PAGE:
Friday, 14 June 2013

The Powerpuff Girls / Whoopass Stew! – pilots, forerunners, and show history

Lest we forget, my blog is intended to be about animation from around the world, even if I horribly neglect the Golden Age, arthouse European and experimental shorts that I sometimes watch. But I do sometimes get through an entire American cartoon series and write up my thoughts – albeit mostly something nostalgic from the 80s. But I fully intend to watch the totality of The Powerpuff Girls, one of the best of the cartoons around in the late 90s and early 2000s, somewhat after my main period of watching cartoons for fun but before I got a bit more serious about the art form.

In many ways, The Powerpuff Girls, along with its sister production Dexter’s Laboratory, defined how animation would look for the decade that followed. The bold, simple lines, extremely flat presentation, tongue-in-cheek, anarchic and hyperactive direction and post-Ren & Stimpy Show self-awareness not only proved hugely influential and spawned a slew of inferior imitations but created a style that was easily adapted into Flash for easy animation – for better or for worse.

But the series began in 1992 with a very silly short Craig McCracken made at CalArts – which of course was founded (through a merger) by Disney. While Genndy Tartakovsky was making the short that would later become Dexter’s Lab, Craig McCracken put together a funny little short called Whoopass Stew! – The Whoopass Girls! in: A Sticky Situation!, starring as you may have guessed the Whoopass Girls, who of course would later be refined to the more universally-acceptable Powerpuffs. He worked on three more mini-episodes, but never finished them, and the little story with its intentionally retro set-up is imaginative but very thin. The first of the Powerpuff Girls’ nemeses to appear, perhaps surprisingly, were not Mojo Jojo or Him but the Gangreen Gang – there essentially to get wiped out in an introductory scene – and the Amoeba Boys, who here had not yet got their endearing quirk of being useless at crime but prove quite formidable opponents for the girls, almost absorbing them before they seem to spontaneously develop powers of flight (it being ambiguous before that whether they were flying, leaping or simply running without a solid background) to take the poor criminals to roast in the Sun itself. Impressive powers these Whoopass Girls have.

The young CalArts animator must have created a buzz of some sort – McCracken’s slightly unsettling No Neck Joe played at some animation festivals, and so did this short, and apparently the right people took notice, because he was in 1993 hired as the art director for Hanna-Barbera’s Two Stupid Dogs shortly before they were absorbed into Warner Brothers – after just enough time to define what Cartoon Network was going to be. After a couple of years of Tartovsky paying his dues on Batman and The Critic, Genndy Tartakovsky was recommended by McCracken and the two soon began to assert their presence in Hanna-Barbera just as it seemed to be turning a corner with this fresh new blood. Being in the right place at the right time, the two former classmates were to provide the first episodes for Fred Seibert’s new, expensive project to produce a great number of pilots for potential shows, which he called What a Cartoon! (and also World Premiere Toons, but that was just for promotion). From the same trailer, the two collaborated to develop their student films, the very first of this influential series eventually being the 1995 pilot for The Powerpuff Girls, and the second being Dexter’s Laboratory. Both also had a second pilot in early 1996 – and though it seems apparent that it was McCracken’s creative properties that were given precedent, it was Tartakovsky’s that were the more immediate hit, winning a vote and becoming a series in its own right later that year. The Powerpuff Girls, meanwhile, would not get its own slot until 1998, which was after fellow What a Cartoon! pilots Johnny Bravo and – sad to say – Cow and Chicken.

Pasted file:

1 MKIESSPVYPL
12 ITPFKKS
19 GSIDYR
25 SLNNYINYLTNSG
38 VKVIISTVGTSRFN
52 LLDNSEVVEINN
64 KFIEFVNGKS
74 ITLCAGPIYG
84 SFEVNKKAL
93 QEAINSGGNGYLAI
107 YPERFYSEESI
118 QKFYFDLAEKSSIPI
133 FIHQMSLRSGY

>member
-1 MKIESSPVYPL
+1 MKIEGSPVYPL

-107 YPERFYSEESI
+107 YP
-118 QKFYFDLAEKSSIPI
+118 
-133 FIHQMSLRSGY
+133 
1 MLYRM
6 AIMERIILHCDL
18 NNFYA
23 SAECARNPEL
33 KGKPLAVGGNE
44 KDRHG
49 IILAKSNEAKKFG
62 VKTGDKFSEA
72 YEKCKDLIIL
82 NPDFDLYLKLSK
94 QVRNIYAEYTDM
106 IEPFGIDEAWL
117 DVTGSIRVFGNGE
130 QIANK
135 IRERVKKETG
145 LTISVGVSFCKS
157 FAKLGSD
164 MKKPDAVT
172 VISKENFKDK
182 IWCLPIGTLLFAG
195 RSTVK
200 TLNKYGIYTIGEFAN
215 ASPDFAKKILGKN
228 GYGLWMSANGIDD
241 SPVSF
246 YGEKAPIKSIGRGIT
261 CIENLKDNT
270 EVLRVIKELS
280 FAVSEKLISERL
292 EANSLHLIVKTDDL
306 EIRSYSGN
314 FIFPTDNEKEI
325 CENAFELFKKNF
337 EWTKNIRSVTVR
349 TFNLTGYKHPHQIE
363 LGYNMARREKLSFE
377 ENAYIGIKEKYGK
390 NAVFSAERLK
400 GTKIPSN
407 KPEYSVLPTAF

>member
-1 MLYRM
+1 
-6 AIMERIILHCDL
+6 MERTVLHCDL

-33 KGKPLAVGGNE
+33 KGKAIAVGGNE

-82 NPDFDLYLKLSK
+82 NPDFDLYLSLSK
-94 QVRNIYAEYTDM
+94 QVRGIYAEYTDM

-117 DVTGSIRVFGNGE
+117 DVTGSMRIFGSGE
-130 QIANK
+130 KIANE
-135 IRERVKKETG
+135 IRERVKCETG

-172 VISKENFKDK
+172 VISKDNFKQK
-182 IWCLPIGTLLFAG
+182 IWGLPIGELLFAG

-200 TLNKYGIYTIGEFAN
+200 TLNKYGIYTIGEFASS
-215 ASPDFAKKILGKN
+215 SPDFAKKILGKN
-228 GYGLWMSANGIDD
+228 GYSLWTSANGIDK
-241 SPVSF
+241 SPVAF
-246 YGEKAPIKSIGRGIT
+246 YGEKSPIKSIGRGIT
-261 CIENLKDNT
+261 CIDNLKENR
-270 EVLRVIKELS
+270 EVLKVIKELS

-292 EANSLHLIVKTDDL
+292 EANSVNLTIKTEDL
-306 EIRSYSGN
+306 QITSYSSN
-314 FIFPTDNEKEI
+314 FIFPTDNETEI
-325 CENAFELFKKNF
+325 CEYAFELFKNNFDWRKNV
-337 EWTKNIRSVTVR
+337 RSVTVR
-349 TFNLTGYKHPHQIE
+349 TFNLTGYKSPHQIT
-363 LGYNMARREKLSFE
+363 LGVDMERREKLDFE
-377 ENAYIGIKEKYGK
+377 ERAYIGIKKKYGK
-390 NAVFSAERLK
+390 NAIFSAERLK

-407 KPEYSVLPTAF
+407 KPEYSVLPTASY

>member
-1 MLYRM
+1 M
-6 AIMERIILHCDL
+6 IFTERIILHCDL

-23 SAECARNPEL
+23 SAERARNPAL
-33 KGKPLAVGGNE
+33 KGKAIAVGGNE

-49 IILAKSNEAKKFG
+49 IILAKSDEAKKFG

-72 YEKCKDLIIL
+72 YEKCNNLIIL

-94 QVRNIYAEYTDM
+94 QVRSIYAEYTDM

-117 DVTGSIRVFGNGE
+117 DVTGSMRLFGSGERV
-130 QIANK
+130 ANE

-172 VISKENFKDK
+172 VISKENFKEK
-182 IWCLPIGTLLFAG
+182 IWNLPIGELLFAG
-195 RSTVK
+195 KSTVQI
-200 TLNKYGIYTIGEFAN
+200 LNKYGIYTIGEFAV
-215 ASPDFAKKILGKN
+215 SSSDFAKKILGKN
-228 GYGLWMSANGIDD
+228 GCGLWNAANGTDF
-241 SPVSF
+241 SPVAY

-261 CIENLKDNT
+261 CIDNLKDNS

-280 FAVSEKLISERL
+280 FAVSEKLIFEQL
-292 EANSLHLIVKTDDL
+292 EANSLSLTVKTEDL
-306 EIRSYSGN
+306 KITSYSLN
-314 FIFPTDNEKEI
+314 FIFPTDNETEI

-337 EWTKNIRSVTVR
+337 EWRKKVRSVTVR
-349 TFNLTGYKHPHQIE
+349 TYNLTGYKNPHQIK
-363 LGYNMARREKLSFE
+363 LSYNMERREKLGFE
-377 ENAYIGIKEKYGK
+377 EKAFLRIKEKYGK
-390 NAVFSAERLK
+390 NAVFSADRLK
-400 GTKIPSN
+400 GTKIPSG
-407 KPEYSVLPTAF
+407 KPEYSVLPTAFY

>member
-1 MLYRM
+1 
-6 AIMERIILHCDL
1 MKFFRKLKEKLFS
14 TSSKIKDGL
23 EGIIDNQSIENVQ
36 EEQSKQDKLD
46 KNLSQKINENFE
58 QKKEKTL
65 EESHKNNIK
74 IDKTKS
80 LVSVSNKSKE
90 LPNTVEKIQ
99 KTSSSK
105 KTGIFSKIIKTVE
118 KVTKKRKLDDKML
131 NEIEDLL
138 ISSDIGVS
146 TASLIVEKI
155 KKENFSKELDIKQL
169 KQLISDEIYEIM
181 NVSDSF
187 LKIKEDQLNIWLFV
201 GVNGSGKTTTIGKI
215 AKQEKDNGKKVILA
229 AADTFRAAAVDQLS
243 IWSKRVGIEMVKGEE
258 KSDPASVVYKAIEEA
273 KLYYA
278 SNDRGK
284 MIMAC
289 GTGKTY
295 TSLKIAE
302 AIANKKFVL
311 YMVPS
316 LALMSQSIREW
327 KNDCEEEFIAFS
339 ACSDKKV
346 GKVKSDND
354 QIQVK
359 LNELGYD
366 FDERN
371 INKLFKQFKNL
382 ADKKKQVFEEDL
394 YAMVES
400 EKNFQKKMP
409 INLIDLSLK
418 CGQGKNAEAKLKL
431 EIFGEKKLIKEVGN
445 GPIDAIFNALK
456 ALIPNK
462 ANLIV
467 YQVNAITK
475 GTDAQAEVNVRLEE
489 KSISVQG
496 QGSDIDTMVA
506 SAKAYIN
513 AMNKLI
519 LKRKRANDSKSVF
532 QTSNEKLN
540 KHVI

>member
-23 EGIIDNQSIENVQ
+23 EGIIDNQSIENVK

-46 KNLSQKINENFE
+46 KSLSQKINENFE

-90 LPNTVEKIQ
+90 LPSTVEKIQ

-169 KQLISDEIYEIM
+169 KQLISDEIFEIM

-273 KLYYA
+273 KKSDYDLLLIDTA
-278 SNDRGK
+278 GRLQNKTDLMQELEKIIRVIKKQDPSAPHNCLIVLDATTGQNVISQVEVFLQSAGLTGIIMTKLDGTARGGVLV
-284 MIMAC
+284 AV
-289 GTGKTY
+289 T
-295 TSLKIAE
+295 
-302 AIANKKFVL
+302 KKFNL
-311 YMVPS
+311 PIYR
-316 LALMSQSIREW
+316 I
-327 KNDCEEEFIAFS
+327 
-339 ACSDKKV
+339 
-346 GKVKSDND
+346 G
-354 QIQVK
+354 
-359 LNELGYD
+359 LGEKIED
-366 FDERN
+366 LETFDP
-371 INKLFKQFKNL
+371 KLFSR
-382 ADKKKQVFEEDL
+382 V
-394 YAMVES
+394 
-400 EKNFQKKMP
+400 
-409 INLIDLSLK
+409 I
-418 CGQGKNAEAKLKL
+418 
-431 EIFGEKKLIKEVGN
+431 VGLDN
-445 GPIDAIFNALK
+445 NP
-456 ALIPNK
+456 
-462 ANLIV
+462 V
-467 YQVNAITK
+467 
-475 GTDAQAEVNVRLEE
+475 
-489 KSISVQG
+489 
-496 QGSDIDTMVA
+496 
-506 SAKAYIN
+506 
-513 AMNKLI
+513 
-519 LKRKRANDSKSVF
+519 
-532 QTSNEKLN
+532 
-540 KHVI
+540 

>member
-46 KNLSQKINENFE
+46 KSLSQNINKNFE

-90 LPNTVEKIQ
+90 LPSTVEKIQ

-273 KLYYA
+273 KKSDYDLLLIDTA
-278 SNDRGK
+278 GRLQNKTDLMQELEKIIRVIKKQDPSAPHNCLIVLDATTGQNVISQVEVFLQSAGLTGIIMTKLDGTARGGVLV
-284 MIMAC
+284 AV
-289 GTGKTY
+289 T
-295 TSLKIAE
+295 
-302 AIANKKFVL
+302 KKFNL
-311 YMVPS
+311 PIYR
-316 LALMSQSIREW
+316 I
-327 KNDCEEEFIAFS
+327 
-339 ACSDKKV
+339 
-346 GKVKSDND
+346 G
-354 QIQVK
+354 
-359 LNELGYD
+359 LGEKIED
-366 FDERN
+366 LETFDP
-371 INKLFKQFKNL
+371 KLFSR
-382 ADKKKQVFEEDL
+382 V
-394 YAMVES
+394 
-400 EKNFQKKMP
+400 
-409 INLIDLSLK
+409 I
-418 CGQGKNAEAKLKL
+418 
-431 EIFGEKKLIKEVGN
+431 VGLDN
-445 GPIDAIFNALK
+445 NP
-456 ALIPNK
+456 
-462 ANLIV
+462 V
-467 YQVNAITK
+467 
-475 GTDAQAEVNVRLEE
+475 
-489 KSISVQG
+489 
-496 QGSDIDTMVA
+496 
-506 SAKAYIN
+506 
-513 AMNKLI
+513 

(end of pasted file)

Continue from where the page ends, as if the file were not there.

It’s not entirely a surprise that the two pilots didn’t hit the chord the series eventually would manage with a generation in which cartoons are adored by both little kids and stoners in their teens and 20s. The pilots just aren’t a very good representation of an idea, and it’s down to McCracken’s writing rather than Tartakovsky’s animation direction. In the first episode, Fuzzy Lumpkins – an ugly and jarring design if there ever was one – gets angry that the girls don’t name his meat jam as winner of a competition so goes on a rampage with a gun that turns everything to meat, including the mayor – though he can still talk. In the second, rather better episode, the Amoeba Boys now have their useless hook and have to be taught how to rob a bank by the girls – but it’s an angle that thrives on knowing and loving those good-hearted girls so doesn’t work when they’re brand new to an audience. Quite apart from the unpolished visuals compared with the developed series, the trouble here is that the storytelling just isn’t smooth enough to work.

But Hanna-Barbera and Cartoon Network had turned a corner with these shorts, and soon Dexter’s Laboratory would be such a hit it was impossible to ignore. So Powerpuff Girls thankfully got another chance. Series 1 eventually followed. 

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